Janet Nzisa | Editorial Assistant
MULTIDISCIPLINARY research is an essential aspect of medical research as it significantly boosts the clinical relevance of a study, with experts from different disciplines coming together to share ideas and, therefore, improve the quality of research. In a session at the European Society of Radiology (ESR) Overture Event 2022, chaired by Boris Brkljačić, Department of Radiology, University of Zagreb, Croatia; and Valérie Vilgrain, Hôpital Beaujon, Université de Paris, France, and Director of the European School of Radiology (ESOR) for the ESR, experts discussed the importance of teaming up with other healthcare professionals from different disciplines and the implications for research outcomes. Additionally, they deliberated on the skills that are required to successfully deliver multidisciplinary clinical research projects.
Vilgrain started by emphasising that multidisciplinary clinical research has a higher clinical relevance and helps speed up further research, even though it might not always be smooth. She went on to explain that the elements of successful multidisciplinary research are using or setting up a multidisciplinary network and getting experts on board from the outset. In addition to an enthusiastic team, a framework of a dedicated infrastructure and funding are importance to this success. Using SARAH, a multicentric trial comparing an emerging treatment with a systemic treatment as an example of putting these principles into practice, Vilgrain explained how the team tackled the challenges that arose during the co-ordination of this trial, and how important high level-communication was in this venture.
Continuing, Valgrain emphasised that multidisciplinary research in radiology is essential, enabling research to move from a technical or radiological perceptive to clinical research. In fact, clinical effectiveness and patient outcomes are becoming increasingly important in interventional radiology clinical trials. Vilgrain outlined that multidisciplinary research has a win-win outcome as it significantly improves the quality of research, offers a higher level of publications, and better access to clinical journals. Vilgrain concluded her presentation by emphasising the importance of education and training for scholars in being able to think across disciplines in order to solve complex health issues. It is, in fact, the way forward for care, research, and education, aside from skills, values, and attitudes, which are also highly important.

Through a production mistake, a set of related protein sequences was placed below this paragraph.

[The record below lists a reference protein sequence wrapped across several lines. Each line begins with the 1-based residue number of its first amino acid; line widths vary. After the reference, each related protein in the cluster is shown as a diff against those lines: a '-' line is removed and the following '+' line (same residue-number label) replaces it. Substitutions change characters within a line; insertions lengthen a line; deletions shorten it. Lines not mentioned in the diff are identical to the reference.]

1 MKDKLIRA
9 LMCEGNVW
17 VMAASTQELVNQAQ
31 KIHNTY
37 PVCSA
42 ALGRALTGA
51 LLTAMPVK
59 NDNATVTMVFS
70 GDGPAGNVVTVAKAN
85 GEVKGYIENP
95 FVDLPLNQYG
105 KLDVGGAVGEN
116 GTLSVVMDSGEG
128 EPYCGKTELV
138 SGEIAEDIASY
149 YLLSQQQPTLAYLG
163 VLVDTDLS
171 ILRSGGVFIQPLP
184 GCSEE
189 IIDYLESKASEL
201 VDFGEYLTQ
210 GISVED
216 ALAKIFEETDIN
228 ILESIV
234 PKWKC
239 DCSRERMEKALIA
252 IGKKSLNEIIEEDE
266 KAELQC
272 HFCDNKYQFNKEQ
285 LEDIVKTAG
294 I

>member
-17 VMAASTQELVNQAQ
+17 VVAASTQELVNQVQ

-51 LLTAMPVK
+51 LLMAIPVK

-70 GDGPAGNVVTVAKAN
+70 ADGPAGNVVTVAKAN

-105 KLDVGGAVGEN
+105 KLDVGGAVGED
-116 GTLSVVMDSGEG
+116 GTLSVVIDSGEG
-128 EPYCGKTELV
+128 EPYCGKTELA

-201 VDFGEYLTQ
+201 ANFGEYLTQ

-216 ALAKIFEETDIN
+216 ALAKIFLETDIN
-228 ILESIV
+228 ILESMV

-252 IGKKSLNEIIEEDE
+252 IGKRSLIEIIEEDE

In discussing the results of a survey on data sharing, Marc Dewey, Department of Radiology, Charité Universitätsmedizin Berlin, Germany, and Research Committee Chair of the ESR, explained that a third of the institutions have done data sharing in the past, which is a higher proportion than expected. An overwhelming 98% of the respondents also said they would be interested in participating in data sharing. Dewey explained that there seems to be a change in culture moving towards collaborating, recognising that harder questions could be answered quicker and more effectively if emerging data were shared and different disciplines worked together. This is, of course, not without its challenges, given the differences in culture and healthcare systems; however, by investing a for a longer time, the results will be much more profound.